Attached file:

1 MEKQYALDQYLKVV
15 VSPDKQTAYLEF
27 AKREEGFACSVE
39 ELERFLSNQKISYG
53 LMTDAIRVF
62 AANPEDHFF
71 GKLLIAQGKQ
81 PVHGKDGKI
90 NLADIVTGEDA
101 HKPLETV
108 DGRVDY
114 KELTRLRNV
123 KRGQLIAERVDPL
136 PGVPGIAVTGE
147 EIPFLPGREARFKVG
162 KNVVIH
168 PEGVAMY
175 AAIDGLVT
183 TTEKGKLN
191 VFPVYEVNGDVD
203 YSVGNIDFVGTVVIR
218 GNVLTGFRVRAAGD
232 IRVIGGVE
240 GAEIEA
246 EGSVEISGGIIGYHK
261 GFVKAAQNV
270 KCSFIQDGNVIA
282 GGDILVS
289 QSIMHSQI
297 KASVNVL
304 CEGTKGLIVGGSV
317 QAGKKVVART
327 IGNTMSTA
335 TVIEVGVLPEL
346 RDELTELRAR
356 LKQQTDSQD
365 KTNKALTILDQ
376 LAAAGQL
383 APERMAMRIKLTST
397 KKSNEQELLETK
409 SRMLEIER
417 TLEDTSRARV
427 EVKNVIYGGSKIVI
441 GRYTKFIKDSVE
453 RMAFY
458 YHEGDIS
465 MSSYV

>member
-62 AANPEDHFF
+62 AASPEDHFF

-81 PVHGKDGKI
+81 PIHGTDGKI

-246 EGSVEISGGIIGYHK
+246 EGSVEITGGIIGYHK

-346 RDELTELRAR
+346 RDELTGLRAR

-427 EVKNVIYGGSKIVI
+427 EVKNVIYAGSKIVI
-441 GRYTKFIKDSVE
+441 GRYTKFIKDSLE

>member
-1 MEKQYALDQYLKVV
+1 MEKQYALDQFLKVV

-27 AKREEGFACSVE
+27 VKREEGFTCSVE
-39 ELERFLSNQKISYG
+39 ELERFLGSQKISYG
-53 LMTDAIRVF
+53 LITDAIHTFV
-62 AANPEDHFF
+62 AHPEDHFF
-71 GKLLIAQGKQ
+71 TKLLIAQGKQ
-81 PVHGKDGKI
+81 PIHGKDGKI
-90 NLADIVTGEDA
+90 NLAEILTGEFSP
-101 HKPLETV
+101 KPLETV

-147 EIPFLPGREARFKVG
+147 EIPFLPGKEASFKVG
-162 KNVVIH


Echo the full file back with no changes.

1 MEKQYALDQYLKVV
15 VSPDKQTAYLEF
27 AKREEGFACSVE
39 ELERFLSNQKISYG
53 LMTDAIRVF
62 AANPEDHFF
71 GKLLIAQGKQ
81 PVHGKDGKI
90 NLADIVTGEDA
101 HKPLETV
108 DGRVDY
114 KELTRLRNV
123 KRGQLIAERVDPL
136 PGVPGIAVTGE
147 EIPFLPGREARFKVG
162 KNVVIH
168 PEGVAMY
175 AAIDGLVT
183 TTEKGKLN
191 VFPVYEVNGDVD
203 YSVGNIDFVGTVVIR
218 GNVLTGFRVRAAGD
232 IRVIGGVE
240 GAEIEA
246 EGSVEISGGIIGYHK
261 GFVKAAQNV
270 KCSFIQDGNVIA
282 GGDILVS
289 QSIMHSQI
297 KASVNVL
304 CEGTKGLIVGGSV
317 QAGKKVVART
327 IGNTMSTA
335 TVIEVGVLPEL
346 RDELTELRAR
356 LKQQTDSQD
365 KTNKALTILDQ
376 LAAAGQL
383 APERMAMRIKLTST
397 KKSNEQELLETK
409 SRMLEIER
417 TLEDTSRARV
427 EVKNVIYGGSKIVI
441 GRYTKFIKDSVE
453 RMAFY
458 YHEGDIS
465 MSSYV

>member
-62 AANPEDHFF
+62 AASPEDHFF

-81 PVHGKDGKI
+81 PIHGTDGKI

-246 EGSVEISGGIIGYHK
+246 EGSVEITGGIIGYHK

-346 RDELTELRAR
+346 RDELTGLRAR

-427 EVKNVIYGGSKIVI
+427 EVKNVIYAGSKIVI
-441 GRYTKFIKDSVE
+441 GRYTKFIKDSLE

>member
-1 MEKQYALDQYLKVV
+1 MEKQYALDQFLKVV

-27 AKREEGFACSVE
+27 VKREEGFTCSVE
-39 ELERFLSNQKISYG
+39 ELERFLGSQKISYG
-53 LMTDAIRVF
+53 LITDAIHTFV
-62 AANPEDHFF
+62 AHPEDHFF
-71 GKLLIAQGKQ
+71 TKLLIAQGKQ
-81 PVHGKDGKI
+81 PIHGKDGKI
-90 NLADIVTGEDA
+90 NLAEILTGEFSP
-101 HKPLETV
+101 KPLETV

-147 EIPFLPGREARFKVG
+147 EIPFLPGKEASFKVG
-162 KNVVIH